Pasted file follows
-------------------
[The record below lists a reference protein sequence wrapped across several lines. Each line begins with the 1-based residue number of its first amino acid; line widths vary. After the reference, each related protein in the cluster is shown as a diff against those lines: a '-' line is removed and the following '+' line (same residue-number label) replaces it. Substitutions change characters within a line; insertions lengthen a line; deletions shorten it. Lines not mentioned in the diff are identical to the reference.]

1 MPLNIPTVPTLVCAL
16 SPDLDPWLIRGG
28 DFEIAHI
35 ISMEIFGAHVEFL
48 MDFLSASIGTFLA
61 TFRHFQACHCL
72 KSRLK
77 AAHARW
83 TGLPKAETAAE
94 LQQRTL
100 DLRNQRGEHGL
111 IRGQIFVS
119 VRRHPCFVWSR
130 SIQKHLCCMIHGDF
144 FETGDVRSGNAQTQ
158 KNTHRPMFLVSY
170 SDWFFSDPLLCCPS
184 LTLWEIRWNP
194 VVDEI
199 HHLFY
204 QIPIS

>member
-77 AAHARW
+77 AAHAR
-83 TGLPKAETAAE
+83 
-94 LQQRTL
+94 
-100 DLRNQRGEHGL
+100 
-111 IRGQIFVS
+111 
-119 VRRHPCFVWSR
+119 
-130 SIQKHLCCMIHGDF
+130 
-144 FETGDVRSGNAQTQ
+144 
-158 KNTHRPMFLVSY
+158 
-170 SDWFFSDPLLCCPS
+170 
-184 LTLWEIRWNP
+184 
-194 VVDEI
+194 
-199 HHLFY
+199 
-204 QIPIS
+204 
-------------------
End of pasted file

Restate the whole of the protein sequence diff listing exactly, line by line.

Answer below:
[The record below lists a reference protein sequence wrapped across several lines. Each line begins with the 1-based residue number of its first amino acid; line widths vary. After the reference, each related protein in the cluster is shown as a diff against those lines: a '-' line is removed and the following '+' line (same residue-number label) replaces it. Substitutions change characters within a line; insertions lengthen a line; deletions shorten it. Lines not mentioned in the diff are identical to the reference.]

1 MPLNIPTVPTLVCAL
16 SPDLDPWLIRGG
28 DFEIAHI
35 ISMEIFGAHVEFL
48 MDFLSASIGTFLA
61 TFRHFQACHCL
72 KSRLK
77 AAHARW
83 TGLPKAETAAE
94 LQQRTL
100 DLRNQRGEHGL
111 IRGQIFVS
119 VRRHPCFVWSR
130 SIQKHLCCMIHGDF
144 FETGDVRSGNAQTQ
158 KNTHRPMFLVSY
170 SDWFFSDPLLCCPS
184 LTLWEIRWNP
194 VVDEI
199 HHLFY
204 QIPIS

>member
-77 AAHARW
+77 AAHAR
-83 TGLPKAETAAE
+83 
-94 LQQRTL
+94 
-100 DLRNQRGEHGL
+100 
-111 IRGQIFVS
+111 
-119 VRRHPCFVWSR
+119 
-130 SIQKHLCCMIHGDF
+130 
-144 FETGDVRSGNAQTQ
+144 
-158 KNTHRPMFLVSY
+158 
-170 SDWFFSDPLLCCPS
+170 
-184 LTLWEIRWNP
+184 
-194 VVDEI
+194 
-199 HHLFY
+199 
-204 QIPIS
+204 